float clampedCameraTransitionPoint = max(fogFactors.z, min(fogFactors.y, fogFactors.x));
float clampedPointTransitionPoint = max(fogFactors.z, min(fogFactors.y, fogFactors.w));
float transitionPointAverage = (clampedPointTransitionPoint + clampedCameraTransitionPoint) * 0.5;

float transitionAverageDensity = (fogFactors.y - transitionPointAverage) * rcpFogTransitionDepth;

// Determine a coverage factor based on the density and the fraction of the ray that passed through the transition zone
float transitionCoverage = transitionAverageDensity *
abs(clampedCameraTransitionPoint - clampedPointTransitionPoint) * rAbsCameraToPointDist;

// Calculate coverage for the full-density portion of the volume as the fraction of the ray intersecting
// the bottom part of the transition zone
float fullCoverage = cameraToFogDist * rAbsCameraToPointDist;
if(nPointToFogDist >= 0.0)
fullCoverage = 1.0;
# else
float fullCoverage = max(0.0, nPointToFogDist * rAbsCameraToPointDist);
# endif

float totalCoverage = fullCoverage + transitionCoverage;

// Use inverse exponential scaling with distance
// fogDensityScalar is pre-negated
return min(1.0, exp2(length(cameraToVert) * totalCoverage * fogDensityScalar));

Wednesday, February 10, 2010

Self-shadowing textures using radial horizon maps

I don't think I need to extoll the virtues of self-shadowing textures, so instead, I'll simply present a method for doing them:

Any given point on a heightmap can represent all of the shadowing from the surrounding heightmap as a waveform h = f(t), where t is a radial angle across the base plane, and h is the sine of the angle from the base plane to the highest-angled heightmap sample in that direction. h, in other words, is the horizon level for a light coming from that direction.

Anyway, the method for precomputing this should be pretty obvious: Fire traces from each sample and finding the shallowest angle that will clear all heightmap samples. Once you have it, it's simply a matter of encoding it, which can be easily done using Fourier series. Each Fourier band requires 2 coefficients, except the first which requires one since the sine band is zero. I use 5 coefficients (stored as an RGBA8 and A8), but 3 works acceptably. More coefficients requires more storage, but produces sharper shadows.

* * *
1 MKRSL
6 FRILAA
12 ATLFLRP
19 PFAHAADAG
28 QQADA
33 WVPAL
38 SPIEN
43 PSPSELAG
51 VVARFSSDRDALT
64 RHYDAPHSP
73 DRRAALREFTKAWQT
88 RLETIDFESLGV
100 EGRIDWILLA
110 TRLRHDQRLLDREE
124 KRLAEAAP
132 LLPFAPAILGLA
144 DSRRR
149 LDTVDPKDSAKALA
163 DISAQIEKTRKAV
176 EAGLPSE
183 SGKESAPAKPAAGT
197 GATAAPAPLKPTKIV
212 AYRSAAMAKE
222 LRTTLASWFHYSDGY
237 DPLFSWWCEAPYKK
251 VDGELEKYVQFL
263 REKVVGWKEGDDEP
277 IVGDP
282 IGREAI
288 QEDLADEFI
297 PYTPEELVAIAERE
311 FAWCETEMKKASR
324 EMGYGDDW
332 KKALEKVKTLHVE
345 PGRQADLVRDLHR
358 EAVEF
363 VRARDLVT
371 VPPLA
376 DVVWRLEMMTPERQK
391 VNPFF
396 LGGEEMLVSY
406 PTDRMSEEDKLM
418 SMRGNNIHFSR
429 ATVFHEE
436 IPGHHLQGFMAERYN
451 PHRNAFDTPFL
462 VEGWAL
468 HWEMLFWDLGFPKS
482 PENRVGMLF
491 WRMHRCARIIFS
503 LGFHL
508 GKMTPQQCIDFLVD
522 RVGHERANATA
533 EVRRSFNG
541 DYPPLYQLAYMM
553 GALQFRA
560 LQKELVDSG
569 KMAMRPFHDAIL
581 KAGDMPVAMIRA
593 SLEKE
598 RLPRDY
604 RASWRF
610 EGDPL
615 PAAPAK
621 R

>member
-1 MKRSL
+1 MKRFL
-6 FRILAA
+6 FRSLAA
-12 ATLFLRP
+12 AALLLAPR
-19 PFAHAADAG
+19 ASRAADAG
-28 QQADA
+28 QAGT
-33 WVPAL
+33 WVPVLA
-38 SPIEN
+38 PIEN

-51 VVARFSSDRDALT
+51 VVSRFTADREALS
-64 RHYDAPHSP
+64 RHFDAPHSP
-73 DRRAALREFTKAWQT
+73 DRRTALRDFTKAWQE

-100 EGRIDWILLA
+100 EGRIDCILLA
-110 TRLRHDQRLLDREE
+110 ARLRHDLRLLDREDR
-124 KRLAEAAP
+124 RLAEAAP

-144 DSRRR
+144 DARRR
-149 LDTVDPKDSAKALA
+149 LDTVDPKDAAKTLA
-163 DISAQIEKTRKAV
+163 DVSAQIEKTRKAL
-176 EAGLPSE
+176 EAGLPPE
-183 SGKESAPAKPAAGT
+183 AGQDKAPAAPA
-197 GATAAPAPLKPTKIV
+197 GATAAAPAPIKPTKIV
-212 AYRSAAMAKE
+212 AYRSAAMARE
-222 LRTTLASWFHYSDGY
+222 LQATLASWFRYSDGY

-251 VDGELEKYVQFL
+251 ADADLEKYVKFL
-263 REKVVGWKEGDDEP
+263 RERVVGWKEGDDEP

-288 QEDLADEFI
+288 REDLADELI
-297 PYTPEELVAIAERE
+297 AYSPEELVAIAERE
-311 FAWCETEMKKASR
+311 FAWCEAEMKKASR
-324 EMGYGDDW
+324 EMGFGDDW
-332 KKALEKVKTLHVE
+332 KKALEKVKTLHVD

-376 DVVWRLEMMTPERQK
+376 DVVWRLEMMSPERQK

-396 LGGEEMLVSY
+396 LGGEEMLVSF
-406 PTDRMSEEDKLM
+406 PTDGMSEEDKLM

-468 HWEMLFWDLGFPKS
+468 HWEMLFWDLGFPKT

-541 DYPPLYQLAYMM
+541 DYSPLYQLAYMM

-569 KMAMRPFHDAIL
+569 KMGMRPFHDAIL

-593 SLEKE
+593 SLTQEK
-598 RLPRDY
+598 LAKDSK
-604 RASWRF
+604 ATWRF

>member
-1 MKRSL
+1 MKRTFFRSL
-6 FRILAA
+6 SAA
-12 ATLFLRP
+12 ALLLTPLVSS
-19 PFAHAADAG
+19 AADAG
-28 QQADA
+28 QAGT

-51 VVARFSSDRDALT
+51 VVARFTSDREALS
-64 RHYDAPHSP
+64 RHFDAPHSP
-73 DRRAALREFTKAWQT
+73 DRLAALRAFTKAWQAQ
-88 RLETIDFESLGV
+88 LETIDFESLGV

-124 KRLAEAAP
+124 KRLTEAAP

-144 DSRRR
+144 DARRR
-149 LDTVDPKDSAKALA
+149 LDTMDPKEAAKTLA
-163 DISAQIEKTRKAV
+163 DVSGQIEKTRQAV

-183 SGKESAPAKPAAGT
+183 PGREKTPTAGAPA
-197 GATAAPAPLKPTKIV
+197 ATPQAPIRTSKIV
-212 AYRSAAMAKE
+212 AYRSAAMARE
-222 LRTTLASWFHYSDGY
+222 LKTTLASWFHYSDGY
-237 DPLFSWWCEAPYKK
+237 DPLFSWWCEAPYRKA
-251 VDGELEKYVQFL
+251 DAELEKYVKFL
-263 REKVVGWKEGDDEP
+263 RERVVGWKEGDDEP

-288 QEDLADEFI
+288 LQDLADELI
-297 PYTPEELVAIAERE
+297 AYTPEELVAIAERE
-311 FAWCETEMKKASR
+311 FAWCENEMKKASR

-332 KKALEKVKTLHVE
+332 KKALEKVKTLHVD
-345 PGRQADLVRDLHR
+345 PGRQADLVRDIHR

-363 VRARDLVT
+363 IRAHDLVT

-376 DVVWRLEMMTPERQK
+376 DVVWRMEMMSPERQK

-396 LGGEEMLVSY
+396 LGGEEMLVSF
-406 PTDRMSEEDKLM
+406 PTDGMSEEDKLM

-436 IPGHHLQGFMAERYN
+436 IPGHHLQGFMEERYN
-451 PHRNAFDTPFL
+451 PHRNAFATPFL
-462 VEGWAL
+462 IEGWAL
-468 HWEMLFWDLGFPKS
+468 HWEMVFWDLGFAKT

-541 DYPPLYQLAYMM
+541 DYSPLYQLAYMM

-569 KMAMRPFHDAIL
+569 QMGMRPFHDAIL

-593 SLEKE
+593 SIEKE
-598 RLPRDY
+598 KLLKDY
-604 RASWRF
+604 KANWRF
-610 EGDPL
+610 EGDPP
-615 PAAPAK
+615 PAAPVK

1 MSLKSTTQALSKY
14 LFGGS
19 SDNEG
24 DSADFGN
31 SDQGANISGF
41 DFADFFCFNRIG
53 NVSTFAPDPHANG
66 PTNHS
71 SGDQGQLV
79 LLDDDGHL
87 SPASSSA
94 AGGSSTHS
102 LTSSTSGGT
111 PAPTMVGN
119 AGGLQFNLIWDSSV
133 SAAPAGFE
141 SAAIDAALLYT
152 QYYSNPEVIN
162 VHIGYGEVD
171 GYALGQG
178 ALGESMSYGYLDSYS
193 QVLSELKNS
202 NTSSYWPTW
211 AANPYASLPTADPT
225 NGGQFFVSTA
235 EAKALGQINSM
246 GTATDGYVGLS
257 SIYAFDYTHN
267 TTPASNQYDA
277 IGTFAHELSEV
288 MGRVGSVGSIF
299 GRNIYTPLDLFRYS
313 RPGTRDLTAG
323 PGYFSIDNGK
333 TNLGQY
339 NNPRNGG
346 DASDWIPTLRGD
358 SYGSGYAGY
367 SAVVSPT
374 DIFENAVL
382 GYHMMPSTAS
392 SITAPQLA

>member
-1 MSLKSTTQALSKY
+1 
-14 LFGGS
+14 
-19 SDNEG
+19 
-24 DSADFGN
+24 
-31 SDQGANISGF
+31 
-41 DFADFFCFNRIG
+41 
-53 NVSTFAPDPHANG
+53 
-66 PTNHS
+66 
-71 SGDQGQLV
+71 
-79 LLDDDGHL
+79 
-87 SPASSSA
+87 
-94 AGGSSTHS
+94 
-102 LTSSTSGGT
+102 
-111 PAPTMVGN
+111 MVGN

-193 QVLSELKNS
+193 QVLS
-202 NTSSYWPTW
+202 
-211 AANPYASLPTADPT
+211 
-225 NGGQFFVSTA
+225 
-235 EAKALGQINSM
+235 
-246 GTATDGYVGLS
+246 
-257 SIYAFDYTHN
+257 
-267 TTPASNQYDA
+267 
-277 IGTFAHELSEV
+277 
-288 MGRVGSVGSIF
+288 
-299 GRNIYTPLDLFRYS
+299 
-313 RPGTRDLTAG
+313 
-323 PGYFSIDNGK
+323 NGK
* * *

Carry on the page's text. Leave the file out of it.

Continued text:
Fourier series are really straightforward, but here are the usual Cartesian coordinate spoilers:

Assuming x = sin(t) and y = cos(t)

[sin(0)] = 0
[cos(0)] = 1
[sin(n)] = x
[cos(n)] = y
[sin(2n)] = 2*x*y
[cos(2n)] = y*y - x*x

The constant band squared integrates to 1 over a circle, but all other bands integrate to 0.5. That means you need to double whatever you get from it to reproduce the original waveform.

There's one other problem, which is that the horizon will move rapidly at shallow angles, right where precision breaks down. You need more precision at low values, and my recommended way of doing that is storing the sign-preserving square root of the original value, and multiplying the stored value by the absolute value of itself in the shader.

For added effect, rather than simply doing a comparison of the light angle to the horizon level, you can take the difference of the two, multiply it by some constant, and saturate. This will produce a softer shadow edge.

Shader code to decode this, taking a texture coordinate and a tangent-space lighting direction to the light souce:

float SelfShadowing(float3 tspaceLightDir, float2 tc)
float3 nLightDir = normalize(tspaceLightDir);
float4 lqCoefs = tex2D(pHorizonLQMap, tc) * 4.0 - 2.0; // Premultiply by 2
float cCoef = tex2D(pHorizonCCUMap, tc).x * 2.0 - 1.0;

lqCoefs *= abs(lqCoefs); // Undo dynamic range compression
cCoef *= abs(cCoef);

float2 tspaceRadial = normalize(float3(tspaceLightDir.xy, 0.0)).xy;

float3 qmultipliers = tspaceRadial.xyx * tspaceRadial.yyx * float3(2.0, 1.0, -1.0);

float horizonLevel = cCoef + dot(lqCoefs.rg, tspaceRadial)
+ dot(lqCoefs.baa, qmultipliers);

return saturate(0.5 + 20.0*(tspaceLightDir.z - horizonLevel));

An additional optimization would be to exploit the fact that the range of the coefficients other than the constant band is not -1..1, but rather, -2/pi..2/pi. Expanding this to -1..1 gives you a good deal of additional precision.